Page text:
- 243ZS-Application to Union Territories.
- 243ZT-Continuance of existing laws.
Types of Cooperative Societies in India
Based on the nature of activities performed, co-operatives can be categorized as:
Importance of the Cooperative Society in India
It provides agricultural credits and funds where state and private sectors have not been able to do very much.
It provides strategic inputs for the agricultural sector; consumer societies meet their consumption requirements at concessional rates.
It helps to overcome the constraints of agricultural development.
A cooperative society plays a key role in representing the needs of its members in a larger market and fostering their independence. It fosters social trust, a broad socioeconomic uplift, and a propensity to support our local communities.
Advantages of Cooperative Society
- The formation of a cooperative society is very easy compared to a joint stock company.
- Persons having common interests can form a co-operative society.
- Democratic governance is the norm in cooperative societies. The members voted to choose the delegates who would serve on the committee that would handle day-to-day operations.
- The amount of capital that each member of a cooperative organization has contributed determines the extent of their liability. Members of cooperative societies do not face any risk to their personal property due to business liabilities, unlike solo owners and partners.
- Cooperatives allow members or customers to manage their supplies, eliminating middlemen’s profit.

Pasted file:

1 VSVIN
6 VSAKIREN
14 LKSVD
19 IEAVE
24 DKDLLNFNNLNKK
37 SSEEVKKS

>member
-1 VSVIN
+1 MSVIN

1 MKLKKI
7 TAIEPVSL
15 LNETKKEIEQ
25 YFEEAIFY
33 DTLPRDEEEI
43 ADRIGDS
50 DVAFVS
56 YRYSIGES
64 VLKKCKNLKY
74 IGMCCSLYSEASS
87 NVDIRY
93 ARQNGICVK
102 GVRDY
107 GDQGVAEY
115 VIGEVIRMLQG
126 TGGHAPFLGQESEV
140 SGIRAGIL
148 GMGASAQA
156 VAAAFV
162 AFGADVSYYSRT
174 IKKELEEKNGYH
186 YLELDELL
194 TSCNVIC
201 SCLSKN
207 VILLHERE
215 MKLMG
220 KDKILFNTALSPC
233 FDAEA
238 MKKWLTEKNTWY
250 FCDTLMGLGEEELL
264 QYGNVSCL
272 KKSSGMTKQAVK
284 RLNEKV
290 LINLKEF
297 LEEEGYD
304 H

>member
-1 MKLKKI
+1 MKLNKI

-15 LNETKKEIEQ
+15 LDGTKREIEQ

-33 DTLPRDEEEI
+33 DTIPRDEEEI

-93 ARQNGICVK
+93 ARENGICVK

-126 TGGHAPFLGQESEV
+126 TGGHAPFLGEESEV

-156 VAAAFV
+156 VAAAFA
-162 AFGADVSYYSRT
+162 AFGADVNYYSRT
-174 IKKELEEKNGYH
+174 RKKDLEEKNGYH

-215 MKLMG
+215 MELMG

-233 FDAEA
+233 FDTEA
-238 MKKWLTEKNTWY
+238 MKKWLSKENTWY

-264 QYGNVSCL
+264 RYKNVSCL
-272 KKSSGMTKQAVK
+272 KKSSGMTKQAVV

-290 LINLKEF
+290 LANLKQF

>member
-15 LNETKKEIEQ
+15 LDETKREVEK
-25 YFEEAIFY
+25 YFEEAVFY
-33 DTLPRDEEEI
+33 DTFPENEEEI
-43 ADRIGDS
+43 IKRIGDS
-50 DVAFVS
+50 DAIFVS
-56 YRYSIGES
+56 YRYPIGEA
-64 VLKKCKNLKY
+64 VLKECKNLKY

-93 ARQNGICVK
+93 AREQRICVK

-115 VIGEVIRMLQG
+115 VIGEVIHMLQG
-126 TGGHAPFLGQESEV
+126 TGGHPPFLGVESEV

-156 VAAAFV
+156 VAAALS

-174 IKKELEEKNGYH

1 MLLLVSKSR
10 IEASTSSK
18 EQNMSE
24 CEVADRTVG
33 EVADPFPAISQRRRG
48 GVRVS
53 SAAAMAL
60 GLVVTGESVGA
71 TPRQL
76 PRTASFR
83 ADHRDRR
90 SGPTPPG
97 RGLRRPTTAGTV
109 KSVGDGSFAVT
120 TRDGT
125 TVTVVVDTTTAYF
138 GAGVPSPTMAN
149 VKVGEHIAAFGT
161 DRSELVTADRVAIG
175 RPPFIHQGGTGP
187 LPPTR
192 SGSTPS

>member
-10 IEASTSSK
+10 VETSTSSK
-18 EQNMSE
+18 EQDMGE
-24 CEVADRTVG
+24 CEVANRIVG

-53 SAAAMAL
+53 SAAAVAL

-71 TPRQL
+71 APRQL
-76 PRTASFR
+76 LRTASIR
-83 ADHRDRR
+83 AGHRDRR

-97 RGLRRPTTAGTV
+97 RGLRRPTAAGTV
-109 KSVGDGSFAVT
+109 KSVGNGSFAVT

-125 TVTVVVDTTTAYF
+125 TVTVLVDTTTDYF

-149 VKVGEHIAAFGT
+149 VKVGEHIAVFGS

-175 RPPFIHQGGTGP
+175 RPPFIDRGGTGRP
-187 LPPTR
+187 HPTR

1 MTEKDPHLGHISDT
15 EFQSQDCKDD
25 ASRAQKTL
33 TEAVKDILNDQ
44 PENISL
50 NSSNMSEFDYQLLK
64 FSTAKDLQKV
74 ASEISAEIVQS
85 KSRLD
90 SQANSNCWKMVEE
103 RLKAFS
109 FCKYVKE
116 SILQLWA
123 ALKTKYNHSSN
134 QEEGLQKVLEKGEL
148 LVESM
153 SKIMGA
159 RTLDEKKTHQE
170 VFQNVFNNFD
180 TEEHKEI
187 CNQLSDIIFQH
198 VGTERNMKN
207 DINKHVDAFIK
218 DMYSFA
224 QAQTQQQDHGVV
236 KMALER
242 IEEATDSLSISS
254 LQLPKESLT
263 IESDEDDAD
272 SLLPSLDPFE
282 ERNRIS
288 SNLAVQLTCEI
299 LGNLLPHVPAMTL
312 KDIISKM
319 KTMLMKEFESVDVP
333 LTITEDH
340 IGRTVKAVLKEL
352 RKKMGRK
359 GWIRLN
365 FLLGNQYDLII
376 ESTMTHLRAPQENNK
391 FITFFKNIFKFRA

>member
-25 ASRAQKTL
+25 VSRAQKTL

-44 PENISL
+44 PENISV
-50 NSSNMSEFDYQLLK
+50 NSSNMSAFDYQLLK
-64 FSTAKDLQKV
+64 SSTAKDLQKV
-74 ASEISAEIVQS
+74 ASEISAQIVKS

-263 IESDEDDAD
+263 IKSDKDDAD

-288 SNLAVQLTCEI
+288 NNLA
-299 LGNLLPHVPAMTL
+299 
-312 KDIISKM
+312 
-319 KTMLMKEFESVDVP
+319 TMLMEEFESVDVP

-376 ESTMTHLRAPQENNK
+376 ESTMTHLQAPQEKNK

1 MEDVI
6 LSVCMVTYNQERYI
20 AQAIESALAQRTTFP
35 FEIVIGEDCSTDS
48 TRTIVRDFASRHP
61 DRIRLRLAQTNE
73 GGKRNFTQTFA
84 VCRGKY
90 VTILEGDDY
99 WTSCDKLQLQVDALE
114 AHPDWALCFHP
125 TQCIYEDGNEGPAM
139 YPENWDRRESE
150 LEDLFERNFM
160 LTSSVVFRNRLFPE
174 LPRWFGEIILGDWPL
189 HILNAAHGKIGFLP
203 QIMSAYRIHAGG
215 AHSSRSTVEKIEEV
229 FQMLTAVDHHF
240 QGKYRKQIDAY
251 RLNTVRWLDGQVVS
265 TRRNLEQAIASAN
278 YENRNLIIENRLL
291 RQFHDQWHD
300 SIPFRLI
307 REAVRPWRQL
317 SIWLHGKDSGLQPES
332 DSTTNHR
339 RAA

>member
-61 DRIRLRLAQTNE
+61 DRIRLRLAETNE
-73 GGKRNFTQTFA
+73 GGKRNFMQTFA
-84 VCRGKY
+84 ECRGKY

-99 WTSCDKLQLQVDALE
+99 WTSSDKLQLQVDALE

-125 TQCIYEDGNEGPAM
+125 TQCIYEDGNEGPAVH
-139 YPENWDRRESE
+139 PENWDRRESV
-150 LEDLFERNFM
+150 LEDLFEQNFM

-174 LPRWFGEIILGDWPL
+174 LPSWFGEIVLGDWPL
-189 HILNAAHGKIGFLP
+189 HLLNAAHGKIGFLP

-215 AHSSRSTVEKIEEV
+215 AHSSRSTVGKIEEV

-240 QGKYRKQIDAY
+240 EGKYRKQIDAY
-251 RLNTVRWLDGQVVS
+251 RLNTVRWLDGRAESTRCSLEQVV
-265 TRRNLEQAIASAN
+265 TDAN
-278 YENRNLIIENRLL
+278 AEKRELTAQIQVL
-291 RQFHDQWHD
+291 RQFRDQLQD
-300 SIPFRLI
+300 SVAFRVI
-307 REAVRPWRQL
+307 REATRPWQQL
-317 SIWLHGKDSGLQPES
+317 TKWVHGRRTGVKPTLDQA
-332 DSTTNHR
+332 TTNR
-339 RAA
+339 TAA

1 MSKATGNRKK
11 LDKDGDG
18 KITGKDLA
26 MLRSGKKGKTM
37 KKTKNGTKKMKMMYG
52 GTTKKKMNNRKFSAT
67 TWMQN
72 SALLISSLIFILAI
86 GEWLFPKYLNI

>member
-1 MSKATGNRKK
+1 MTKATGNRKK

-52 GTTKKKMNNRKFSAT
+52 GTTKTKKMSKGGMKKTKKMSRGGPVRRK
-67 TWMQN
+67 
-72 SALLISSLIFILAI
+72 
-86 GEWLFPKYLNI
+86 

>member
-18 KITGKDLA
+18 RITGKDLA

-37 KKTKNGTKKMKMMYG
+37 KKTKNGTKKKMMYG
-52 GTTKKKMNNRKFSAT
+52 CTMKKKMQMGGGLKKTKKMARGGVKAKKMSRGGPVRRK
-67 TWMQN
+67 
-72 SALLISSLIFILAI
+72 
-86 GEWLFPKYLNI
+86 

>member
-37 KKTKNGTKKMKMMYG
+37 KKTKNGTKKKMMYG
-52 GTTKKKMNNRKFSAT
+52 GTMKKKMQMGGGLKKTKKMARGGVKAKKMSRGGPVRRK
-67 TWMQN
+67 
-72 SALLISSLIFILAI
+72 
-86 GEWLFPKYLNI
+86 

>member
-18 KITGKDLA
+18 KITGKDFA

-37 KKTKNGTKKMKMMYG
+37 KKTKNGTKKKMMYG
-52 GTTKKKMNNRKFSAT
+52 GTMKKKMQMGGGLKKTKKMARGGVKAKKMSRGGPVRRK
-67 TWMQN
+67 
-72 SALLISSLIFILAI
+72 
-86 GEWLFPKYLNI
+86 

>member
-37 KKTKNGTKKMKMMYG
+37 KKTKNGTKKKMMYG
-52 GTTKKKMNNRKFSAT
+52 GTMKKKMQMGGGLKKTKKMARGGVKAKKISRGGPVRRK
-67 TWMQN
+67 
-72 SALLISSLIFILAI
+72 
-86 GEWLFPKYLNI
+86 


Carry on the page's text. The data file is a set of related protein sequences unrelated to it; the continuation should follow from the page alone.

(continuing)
- Both the federal government and state governments offer many forms of assistance to society. Such assistance may be given in the form of capital contributions, low-interest loans, tax exemptions, subsidies for loan repayment, etc.
- A cooperative society has a very steady existence and lasts for a very long time. Its continued existence is unaffected by the passing away, financial ruin, insanity, or resignation of any of its members.
Challenges of Cooperative Society
Indian cooperatives have been influenced by regional politicians. On the region’s domestic politics, this has a big effect. Politicians profit from it, denying the poor its initial benefits.
The infrastructure and organization of cooperatives need to be regulated as well, primarily due to a shortage of funding. For these reasons, there is a need for assistance or financial support for the cooperatives.
A cooperative society’s ability to raise money from its members is severely constrained because membership is frequently restricted to a single sector of the community.
Once more, due to the low rate of return, the members do not increase their investment. Most cooperative societies frequently find the help of the government to be insufficient.
In general, it is observed that a lack of administrative skills is the main reason why cooperative societies do not operate effectively. The elected members or members themselves lack the necessary management skills to run the organization.